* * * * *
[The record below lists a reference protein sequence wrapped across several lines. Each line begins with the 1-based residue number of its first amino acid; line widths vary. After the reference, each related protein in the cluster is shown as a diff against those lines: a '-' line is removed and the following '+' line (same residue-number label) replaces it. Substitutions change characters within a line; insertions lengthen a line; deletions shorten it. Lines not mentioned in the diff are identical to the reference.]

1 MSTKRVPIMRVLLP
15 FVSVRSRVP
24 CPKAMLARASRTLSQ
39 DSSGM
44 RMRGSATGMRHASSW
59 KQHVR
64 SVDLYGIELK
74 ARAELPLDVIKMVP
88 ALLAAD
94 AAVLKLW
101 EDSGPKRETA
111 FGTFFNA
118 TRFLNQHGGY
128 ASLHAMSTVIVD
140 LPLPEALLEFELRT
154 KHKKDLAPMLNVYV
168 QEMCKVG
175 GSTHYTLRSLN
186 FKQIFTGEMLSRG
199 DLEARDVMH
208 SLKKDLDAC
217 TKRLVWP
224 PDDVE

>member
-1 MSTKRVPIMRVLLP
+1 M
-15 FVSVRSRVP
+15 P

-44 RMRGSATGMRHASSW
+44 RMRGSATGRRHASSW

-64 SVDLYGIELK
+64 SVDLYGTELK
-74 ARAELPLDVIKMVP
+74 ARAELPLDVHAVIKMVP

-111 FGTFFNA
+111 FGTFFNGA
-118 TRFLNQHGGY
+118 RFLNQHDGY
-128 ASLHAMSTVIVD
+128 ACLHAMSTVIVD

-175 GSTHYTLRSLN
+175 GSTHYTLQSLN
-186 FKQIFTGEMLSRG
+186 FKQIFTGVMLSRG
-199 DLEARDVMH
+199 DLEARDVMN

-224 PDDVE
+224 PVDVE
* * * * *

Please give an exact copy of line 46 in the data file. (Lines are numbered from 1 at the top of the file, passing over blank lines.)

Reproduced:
-199 DLEARDVMH